While MultiChoice's DStv subscriber numbers have grown in recent years, the company is under no illusions as to the challenges it faces.
In Naspers' financial results for the six months ended September 2018, the company said MutliChoice's subscriber numbers went up overall for its operations in Africa – but the "premium base in SA" was under pressure.
Its growth was seen as "mostly in the mass market", and 285,000 subscribers were added in South Africa in the first half of its 2019 financial year.
The drop in Premium subscribers was attributed to strong competition from streaming players, particularly Netflix.
With its subscription prices only a fraction of DStv Premium, Netflix offers a huge catalog of content on demand. This catalog is set to continue growing as Netflix spends billions or dollars on shows and movies.
It is not only DStv which is affected by Netflix, however, with satellite TV providers losing subscribers globally – while Netflix's user numbers climb, recently fit 139 million.
Risks to MultiChoice
There are other risks that MultiChoice and its DStv and Showmax businesses face on Netflix, though, which were detailed in a pre-listing statement by the company.
MultiChoice Group Limited – which includes MultiChoice South Africa, MultiChoice Africa, and Showmax – is expected to start trading on the JSE on 27 February, and was required to share the pre-listing document as a result.
In the document, the company listed several risk areas. These were:
"The group may lose subscribers and revenue if it cannot acquire, produce, or retain attractive programming," said MultiChoice.
"The continued success of the group depends on its ability to continue to attract attractive general entertainment, sports and other programming on reasonable commercial terms."
It stated that movies and sports contracts with the group are for renewal from "time to time", and when these rights are not secured MultiChoice must seek "alternative programming".
This content may not be available on "commercially reasonable terms", or it has been sold exclusively to another provider.
"In the past, competitors have acquired rights to sports content in various territories, such as the English Premier League and UEFA Champions League," said MultiChoice.
It added that it may become "more difficult to maintain exclusive rights to programming" in the light of content rights coming under increased scrutiny by regulators.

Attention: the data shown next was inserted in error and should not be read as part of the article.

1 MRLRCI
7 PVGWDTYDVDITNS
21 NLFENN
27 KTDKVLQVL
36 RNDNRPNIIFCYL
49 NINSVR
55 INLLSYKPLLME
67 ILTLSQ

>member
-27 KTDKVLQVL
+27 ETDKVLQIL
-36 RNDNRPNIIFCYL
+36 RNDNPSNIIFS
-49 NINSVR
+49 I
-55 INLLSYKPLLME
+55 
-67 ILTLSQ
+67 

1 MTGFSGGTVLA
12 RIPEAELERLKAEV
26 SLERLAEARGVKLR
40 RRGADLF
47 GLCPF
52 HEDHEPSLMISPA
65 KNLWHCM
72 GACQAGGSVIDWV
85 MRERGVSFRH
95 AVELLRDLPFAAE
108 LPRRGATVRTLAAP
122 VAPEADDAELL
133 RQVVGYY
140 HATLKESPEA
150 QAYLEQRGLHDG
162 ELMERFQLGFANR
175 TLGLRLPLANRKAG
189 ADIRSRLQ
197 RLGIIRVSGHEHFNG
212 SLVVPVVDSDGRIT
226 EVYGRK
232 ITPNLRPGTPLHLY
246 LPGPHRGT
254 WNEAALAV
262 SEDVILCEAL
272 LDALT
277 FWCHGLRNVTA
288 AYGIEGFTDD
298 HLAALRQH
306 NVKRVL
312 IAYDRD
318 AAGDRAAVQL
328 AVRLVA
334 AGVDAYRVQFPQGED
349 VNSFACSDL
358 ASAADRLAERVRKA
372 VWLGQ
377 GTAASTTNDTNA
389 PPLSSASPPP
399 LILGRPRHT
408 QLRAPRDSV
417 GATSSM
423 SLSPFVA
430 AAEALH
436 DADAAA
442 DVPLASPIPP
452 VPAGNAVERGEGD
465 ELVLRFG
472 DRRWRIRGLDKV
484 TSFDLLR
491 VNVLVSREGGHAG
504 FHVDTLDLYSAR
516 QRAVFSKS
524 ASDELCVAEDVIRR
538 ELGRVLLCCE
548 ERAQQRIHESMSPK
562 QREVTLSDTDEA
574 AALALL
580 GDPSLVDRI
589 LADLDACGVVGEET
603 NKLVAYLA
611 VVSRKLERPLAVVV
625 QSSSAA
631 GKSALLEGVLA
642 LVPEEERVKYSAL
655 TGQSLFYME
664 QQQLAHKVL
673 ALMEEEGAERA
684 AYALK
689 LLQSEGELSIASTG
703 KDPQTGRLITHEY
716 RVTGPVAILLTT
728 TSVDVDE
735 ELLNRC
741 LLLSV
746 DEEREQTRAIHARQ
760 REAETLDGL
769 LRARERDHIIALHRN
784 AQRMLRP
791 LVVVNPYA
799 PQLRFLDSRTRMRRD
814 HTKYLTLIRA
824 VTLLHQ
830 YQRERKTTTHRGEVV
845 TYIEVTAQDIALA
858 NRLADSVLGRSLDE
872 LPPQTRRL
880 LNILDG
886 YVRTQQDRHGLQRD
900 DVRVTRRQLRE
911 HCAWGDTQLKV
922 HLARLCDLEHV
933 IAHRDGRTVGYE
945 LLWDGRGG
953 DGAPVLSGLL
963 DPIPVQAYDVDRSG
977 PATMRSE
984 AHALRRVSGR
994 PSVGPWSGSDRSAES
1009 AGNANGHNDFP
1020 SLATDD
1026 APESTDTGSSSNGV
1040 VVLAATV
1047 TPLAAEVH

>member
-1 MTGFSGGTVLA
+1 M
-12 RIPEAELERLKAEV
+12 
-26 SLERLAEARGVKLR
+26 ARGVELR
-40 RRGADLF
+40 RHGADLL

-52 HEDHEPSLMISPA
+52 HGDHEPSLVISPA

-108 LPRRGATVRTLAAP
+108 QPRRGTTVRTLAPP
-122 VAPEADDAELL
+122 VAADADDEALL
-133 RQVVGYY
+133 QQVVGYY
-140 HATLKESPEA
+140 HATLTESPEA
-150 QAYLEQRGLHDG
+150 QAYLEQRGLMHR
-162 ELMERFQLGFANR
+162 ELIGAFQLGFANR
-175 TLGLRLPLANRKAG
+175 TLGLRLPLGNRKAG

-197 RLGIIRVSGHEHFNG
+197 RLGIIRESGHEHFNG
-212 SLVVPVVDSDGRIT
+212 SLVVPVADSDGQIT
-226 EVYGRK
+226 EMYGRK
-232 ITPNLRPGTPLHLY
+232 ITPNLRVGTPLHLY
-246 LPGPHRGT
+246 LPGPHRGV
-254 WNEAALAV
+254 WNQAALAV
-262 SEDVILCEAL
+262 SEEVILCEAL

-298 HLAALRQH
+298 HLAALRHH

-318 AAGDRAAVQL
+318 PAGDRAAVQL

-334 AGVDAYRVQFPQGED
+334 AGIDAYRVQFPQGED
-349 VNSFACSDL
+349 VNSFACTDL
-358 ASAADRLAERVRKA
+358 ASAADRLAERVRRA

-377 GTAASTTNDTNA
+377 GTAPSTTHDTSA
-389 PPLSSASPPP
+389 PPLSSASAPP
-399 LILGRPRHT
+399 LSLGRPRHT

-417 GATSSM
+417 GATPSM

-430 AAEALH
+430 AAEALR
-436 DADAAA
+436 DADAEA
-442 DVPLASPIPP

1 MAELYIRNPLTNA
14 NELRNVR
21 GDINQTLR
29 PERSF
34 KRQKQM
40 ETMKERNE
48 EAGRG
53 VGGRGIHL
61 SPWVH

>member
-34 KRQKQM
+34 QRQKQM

Another potential issue MultiChoice faces is decoder subsidies.
Satellite dishes and decoders are required to access DStv's packages and are a once-off cost to a consumer.
“The group currently subsidizes part of the cost of decoders and its installation to subscribers. Should a decision be taken to reduce or cancel the subsidy of decoders and installation, the group's offerings may become less attractive to new subscribers, ”said MultiChoice.
This would slow subscriber growth and decrease revenue.
Piracy was not forgotten at MultiChoice, which stated that "unauthorized access to programming signals may adversely affect the group's revenue and programming arrangements".
"The delivery of subscription programming requires the use of conditional access technology to prevent unauthorized access to programming, or" piracy "."
MultiChoice said it mainly uses conditional access technology supplied by Irdeto, and needs to be updated continually to remain effective.
“The group will continue to incur substantial expenditures to replace or upgrade its conditional access technology in the future. Conditional access technology cannot completely prevent piracy, and virtually all video entertainment markets are characterized by varying degrees of piracy that manifest themselves in different ways.
It stated that if the group fails to adequately prevent unauthorized access to transmissions, programming services could be materially adversely affected and subscribers could switch to pirated signals.
As stated, MultiChoice has acknowledged the impact of streaming services on its business. This includes big pressure from global powerhouse Netflix.
“The group faces competition from global companies that deliver content to consumers over the Internet (including Netflix), often without charging a fee for access (e.g. YouTube) – or charging the lower fee than the subscription prices charged by the group.